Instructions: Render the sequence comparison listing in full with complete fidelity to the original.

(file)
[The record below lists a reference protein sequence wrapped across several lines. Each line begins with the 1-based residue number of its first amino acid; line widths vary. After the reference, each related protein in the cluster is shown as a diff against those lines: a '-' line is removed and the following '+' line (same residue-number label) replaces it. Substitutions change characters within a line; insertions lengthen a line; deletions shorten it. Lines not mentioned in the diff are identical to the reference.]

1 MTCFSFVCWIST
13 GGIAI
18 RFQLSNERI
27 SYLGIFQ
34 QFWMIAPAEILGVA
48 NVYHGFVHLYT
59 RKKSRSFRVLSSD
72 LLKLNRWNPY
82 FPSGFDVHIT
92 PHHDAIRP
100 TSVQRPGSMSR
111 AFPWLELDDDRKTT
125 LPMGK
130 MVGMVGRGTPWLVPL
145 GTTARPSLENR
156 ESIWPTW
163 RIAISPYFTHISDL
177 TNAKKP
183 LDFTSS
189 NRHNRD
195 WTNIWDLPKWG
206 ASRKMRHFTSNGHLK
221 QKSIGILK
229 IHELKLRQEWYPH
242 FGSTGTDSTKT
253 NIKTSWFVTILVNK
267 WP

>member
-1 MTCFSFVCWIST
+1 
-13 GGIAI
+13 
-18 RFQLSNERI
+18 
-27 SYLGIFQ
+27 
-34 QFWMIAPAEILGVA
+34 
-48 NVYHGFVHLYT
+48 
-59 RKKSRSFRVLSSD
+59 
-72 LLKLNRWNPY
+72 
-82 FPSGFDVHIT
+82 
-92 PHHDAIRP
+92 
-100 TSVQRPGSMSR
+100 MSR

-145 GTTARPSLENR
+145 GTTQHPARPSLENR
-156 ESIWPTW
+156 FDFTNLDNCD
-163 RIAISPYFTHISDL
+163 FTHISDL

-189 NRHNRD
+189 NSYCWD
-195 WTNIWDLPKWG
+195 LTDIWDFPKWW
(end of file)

[The record below lists a reference protein sequence wrapped across several lines. Each line begins with the 1-based residue number of its first amino acid; line widths vary. After the reference, each related protein in the cluster is shown as a diff against those lines: a '-' line is removed and the following '+' line (same residue-number label) replaces it. Substitutions change characters within a line; insertions lengthen a line; deletions shorten it. Lines not mentioned in the diff are identical to the reference.]

1 MTCFSFVCWIST
13 GGIAI
18 RFQLSNERI
27 SYLGIFQ
34 QFWMIAPAEILGVA
48 NVYHGFVHLYT
59 RKKSRSFRVLSSD
72 LLKLNRWNPY
82 FPSGFDVHIT
92 PHHDAIRP
100 TSVQRPGSMSR
111 AFPWLELDDDRKTT
125 LPMGK
130 MVGMVGRGTPWLVPL
145 GTTARPSLENR
156 ESIWPTW
163 RIAISPYFTHISDL
177 TNAKKP
183 LDFTSS
189 NRHNRD
195 WTNIWDLPKWG
206 ASRKMRHFTSNGHLK
221 QKSIGILK
229 IHELKLRQEWYPH
242 FGSTGTDSTKT
253 NIKTSWFVTILVNK
267 WP

>member
-1 MTCFSFVCWIST
+1 
-13 GGIAI
+13 
-18 RFQLSNERI
+18 
-27 SYLGIFQ
+27 
-34 QFWMIAPAEILGVA
+34 
-48 NVYHGFVHLYT
+48 
-59 RKKSRSFRVLSSD
+59 
-72 LLKLNRWNPY
+72 
-82 FPSGFDVHIT
+82 
-92 PHHDAIRP
+92 
-100 TSVQRPGSMSR
+100 MSR

-145 GTTARPSLENR
+145 GTTQHPARPSLENR
-156 ESIWPTW
+156 FDFTNLDNCD
-163 RIAISPYFTHISDL
+163 FTHISDL

-189 NRHNRD
+189 NSYCWD
-195 WTNIWDLPKWG
+195 LTDIWDFPKWW